Evaluation of a Tennis Program for Children and Youth with Autism Spectrum Disorder using the Quality Participation Framework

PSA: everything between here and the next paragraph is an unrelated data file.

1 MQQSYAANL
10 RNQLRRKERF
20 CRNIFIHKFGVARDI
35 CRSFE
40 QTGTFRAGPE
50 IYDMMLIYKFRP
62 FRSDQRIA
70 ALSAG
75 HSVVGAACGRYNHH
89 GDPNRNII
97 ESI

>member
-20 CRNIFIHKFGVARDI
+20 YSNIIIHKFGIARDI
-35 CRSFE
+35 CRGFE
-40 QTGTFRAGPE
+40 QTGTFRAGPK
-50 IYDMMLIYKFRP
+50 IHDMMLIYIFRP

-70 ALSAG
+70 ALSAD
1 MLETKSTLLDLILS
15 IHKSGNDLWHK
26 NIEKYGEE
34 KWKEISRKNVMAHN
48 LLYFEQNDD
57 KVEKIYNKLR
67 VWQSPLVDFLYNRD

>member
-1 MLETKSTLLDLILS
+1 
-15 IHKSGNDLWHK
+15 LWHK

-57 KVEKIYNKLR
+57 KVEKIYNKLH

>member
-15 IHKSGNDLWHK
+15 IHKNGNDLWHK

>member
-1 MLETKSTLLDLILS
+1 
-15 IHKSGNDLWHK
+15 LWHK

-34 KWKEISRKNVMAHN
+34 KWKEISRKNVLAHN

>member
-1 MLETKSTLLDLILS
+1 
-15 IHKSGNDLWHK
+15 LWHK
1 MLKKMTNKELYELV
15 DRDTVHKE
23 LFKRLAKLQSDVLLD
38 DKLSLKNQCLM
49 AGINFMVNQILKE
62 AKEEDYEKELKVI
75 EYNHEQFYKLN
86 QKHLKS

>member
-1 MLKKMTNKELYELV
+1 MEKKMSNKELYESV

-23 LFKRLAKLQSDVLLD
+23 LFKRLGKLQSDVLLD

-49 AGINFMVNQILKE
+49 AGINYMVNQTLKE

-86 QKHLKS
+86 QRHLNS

Children and youth with autism spectrum disorder (ASD) often experience poor health outcomes and restricted participation within sport settings compared to those without ASD. Through application of the Quality Participation (QP) framework, sport program features which foster quality experiences (i.e., promote building blocks) for children and youth with ASD can be identified for inclusion in program structures. The purpose of this study was to examine participation experiences of parents and coaches in an 8-week tennis program designed for children and youth with ASD. Guided by a constructivist paradigm and case study methodology, six weeks of session observations, including informal conversations with children and youth (n=5) during breaks, were conducted. Semi-structured interviews with a coach (n=1) and parents (n=5) were performed starting in the final week of the program. Data was analyzed using thematic analysis, with patterns in relation to program feedback as well as perceptions and priorities of the six QP building blocks across data collection methods being identified. Both the coach and parents prioritized the QP engagement building block followed by belongingness, however the coach perceived the program as providing challenge, while parents perceived enhanced support in mastery. Session structure flexibility, providing encouragement and constructive feedback, and promoting social interaction within a small group were identified, through session observations and interview data, as necessary for program implementation. The findings contribute to disability sport literature by identifying engagement and belongingness as areas coaches should focus on to foster quality experiences within sport for children and youth with ASD.